The WITNESS. No, it would probably have the text of the message and my guess would be that it would say, “Send to all Members of the House.” If I may say something, you will notice in the center where it is torn here, this is normally where they staple the messages. Normally about the center of the bill they staple the messages.

Mr. TAYLER. You are indicating Steinhauer exhibit No. 2 for the record ?


Mr. Hays. That indicates to you that somebody tore the original message off somewhere along the way?

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The WITNESS. Yes, sir. I am not aware what happens after they get here. Maybe the disbursing office retains the messages. I do not know.

Mr. Hays. Mr. Jones.

Mr. JONES. There are several questions that have come up because of what has been stated. The first thing, checking the rollcalls on the first day there was a quorum call after this message was sent, 407 Members answered to the rollcall and 25 names were listed as those who did not answer, which would give a total of 432 people. That would have been the maximum number that the message could have been sent to. The next thing, I think it is generally known in the House that I have been on a binge of trying to save some money through the changing of certain practices. I have been on this telegraph thing for some time. On the day that telegram arrived, I at least had a feeling that it had been sent to every Member of the House. So I called Western Union to find out what that message would have cost. They told me at that time, and I put this in the record on page 16997- however, the insertion here is misleading because this statement was made at the early part of the session that day and was referred to later, but the actual appearance in the record is after the proceedings of the day, which appears out of order-at that time I stated, “I checked with the telegraph company and the rates are, the first 15 words cost $1.20.” Does that sound like a correct rate?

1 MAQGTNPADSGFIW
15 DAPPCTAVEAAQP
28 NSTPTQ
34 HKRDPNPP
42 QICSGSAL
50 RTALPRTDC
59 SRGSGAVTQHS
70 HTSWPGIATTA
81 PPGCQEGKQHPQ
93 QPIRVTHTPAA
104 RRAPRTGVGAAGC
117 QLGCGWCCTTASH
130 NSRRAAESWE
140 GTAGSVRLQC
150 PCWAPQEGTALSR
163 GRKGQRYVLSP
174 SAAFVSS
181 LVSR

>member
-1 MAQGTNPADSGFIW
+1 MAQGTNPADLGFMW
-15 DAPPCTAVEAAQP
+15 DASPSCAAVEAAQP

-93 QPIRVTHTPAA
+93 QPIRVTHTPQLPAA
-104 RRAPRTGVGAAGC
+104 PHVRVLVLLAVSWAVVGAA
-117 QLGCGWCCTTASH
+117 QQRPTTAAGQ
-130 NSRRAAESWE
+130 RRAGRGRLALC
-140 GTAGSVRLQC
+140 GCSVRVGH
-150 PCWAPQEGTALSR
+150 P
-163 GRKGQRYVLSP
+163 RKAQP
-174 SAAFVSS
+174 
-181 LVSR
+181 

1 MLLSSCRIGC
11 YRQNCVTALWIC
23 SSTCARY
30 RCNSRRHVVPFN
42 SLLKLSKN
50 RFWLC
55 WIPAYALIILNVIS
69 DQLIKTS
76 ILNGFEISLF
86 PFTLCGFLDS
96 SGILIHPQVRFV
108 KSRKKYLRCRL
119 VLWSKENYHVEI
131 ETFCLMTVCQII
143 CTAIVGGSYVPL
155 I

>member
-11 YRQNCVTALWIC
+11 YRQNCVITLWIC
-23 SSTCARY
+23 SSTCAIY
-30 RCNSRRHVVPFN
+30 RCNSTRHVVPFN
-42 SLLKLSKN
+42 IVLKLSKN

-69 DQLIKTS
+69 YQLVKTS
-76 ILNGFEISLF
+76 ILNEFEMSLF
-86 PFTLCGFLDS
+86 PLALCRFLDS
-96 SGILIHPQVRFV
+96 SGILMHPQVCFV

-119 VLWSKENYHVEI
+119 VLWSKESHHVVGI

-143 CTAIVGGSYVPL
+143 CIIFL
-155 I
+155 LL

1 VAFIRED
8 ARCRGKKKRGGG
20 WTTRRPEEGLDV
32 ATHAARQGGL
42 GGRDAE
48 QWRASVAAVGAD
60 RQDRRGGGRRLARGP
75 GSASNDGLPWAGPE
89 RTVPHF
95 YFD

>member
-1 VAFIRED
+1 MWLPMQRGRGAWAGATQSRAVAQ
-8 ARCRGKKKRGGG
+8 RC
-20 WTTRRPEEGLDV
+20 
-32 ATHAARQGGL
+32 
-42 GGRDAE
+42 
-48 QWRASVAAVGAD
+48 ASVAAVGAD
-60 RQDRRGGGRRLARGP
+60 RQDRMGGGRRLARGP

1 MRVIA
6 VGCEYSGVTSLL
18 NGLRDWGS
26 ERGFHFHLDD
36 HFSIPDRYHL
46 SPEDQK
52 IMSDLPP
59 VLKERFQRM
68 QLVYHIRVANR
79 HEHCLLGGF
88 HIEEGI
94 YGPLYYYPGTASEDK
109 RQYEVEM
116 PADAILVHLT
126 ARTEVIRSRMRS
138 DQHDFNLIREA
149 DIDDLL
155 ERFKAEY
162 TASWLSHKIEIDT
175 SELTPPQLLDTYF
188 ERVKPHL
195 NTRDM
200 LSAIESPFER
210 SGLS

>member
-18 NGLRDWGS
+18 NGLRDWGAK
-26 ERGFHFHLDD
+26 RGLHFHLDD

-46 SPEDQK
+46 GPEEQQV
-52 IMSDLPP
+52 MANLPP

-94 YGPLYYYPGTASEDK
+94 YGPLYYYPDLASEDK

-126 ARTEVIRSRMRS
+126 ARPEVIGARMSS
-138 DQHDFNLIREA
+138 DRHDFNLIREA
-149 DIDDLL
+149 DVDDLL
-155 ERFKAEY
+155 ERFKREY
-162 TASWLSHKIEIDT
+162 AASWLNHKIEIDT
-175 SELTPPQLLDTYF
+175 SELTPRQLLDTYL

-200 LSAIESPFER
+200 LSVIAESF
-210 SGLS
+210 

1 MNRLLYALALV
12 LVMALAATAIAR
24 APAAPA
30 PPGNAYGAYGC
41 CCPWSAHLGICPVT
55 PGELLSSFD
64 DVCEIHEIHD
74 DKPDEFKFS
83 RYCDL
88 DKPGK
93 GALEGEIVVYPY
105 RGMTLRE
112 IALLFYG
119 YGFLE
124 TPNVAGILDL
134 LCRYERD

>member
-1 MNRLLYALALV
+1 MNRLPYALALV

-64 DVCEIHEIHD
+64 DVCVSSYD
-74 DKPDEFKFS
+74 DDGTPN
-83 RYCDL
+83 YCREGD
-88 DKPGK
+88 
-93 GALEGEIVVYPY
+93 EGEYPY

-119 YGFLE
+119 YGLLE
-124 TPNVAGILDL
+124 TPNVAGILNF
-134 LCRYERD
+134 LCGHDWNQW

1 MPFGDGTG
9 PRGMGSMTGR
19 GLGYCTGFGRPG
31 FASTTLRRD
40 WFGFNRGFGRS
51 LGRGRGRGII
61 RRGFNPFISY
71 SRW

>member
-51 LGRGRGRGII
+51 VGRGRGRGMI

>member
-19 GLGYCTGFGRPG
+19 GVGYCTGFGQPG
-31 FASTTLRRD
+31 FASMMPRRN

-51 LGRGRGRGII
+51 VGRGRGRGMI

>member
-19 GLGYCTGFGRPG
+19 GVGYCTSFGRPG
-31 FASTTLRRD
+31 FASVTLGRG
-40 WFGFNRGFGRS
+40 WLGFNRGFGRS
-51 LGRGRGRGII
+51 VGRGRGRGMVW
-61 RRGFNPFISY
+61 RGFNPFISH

The WITNESS. I would say so. Mr. JONES. The next 125 words cost 872 cents each, plus a 10percent tax. So each telegram sent cost $10.25.

Would you say that the message was only billed at $9 and how much?

The WITNESS. $9.51. Mr. JONES. You do not charge tax on that. The WITNESSES. Not to the Federal Government. Mr. JONES. Were you charging tax on it to the individual Member who would send it?